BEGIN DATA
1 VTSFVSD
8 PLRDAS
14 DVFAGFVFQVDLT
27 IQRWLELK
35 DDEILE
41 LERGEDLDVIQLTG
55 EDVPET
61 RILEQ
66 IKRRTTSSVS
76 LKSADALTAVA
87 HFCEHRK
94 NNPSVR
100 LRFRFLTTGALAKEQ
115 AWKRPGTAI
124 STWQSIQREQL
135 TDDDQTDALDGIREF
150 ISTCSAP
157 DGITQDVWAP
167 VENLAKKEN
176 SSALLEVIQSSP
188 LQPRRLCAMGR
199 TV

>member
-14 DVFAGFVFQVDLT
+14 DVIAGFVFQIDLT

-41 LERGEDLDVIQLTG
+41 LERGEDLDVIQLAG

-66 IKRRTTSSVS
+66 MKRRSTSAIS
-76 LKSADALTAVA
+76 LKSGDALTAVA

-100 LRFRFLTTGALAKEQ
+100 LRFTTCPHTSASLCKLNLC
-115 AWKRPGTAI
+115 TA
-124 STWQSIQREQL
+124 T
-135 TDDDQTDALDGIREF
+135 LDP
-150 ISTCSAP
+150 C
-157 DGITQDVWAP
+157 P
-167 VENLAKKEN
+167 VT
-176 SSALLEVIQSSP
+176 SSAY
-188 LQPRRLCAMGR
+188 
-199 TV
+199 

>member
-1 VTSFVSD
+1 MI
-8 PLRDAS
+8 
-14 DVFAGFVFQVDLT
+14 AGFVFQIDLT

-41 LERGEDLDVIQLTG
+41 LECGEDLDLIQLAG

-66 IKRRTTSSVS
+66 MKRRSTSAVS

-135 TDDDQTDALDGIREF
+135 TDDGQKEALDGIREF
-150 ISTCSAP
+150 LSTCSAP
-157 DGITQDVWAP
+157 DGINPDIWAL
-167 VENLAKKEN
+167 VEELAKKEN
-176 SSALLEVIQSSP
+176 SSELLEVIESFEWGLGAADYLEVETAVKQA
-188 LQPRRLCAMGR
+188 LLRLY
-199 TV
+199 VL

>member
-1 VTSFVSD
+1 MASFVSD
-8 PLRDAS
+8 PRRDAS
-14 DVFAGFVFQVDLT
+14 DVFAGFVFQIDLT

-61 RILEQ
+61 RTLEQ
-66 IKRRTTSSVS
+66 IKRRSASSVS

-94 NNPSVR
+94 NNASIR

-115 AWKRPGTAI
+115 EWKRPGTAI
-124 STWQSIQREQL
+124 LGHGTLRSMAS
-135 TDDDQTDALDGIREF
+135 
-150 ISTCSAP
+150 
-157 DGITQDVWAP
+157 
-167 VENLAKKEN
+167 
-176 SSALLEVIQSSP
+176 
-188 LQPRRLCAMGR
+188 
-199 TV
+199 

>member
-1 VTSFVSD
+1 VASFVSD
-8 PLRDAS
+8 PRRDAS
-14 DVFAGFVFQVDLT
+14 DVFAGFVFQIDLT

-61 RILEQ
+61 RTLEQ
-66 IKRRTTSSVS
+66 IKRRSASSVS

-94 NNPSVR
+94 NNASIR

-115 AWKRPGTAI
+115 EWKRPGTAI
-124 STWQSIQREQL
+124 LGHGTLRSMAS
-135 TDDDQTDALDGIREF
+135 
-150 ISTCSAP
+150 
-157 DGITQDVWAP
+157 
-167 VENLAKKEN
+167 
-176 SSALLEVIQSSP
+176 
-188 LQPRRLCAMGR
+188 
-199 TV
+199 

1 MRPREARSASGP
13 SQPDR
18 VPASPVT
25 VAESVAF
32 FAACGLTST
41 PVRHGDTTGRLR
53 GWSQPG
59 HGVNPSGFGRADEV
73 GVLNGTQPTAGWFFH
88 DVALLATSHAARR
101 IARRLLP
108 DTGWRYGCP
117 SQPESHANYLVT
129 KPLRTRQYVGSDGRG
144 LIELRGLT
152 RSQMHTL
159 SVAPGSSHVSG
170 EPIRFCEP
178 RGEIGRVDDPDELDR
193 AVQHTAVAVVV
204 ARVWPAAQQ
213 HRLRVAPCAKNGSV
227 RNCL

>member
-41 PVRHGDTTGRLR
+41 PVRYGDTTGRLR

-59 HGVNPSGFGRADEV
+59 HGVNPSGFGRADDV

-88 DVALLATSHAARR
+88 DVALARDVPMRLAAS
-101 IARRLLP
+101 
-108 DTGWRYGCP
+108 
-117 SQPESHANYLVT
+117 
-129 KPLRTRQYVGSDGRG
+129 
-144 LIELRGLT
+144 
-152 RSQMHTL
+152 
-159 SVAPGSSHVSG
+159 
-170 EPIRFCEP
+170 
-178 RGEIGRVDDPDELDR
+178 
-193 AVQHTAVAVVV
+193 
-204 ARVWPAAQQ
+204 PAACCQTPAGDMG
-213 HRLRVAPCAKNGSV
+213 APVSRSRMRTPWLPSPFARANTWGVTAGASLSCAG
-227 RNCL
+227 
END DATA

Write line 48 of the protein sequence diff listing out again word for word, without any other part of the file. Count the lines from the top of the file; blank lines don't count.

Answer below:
-188 LQPRRLCAMGR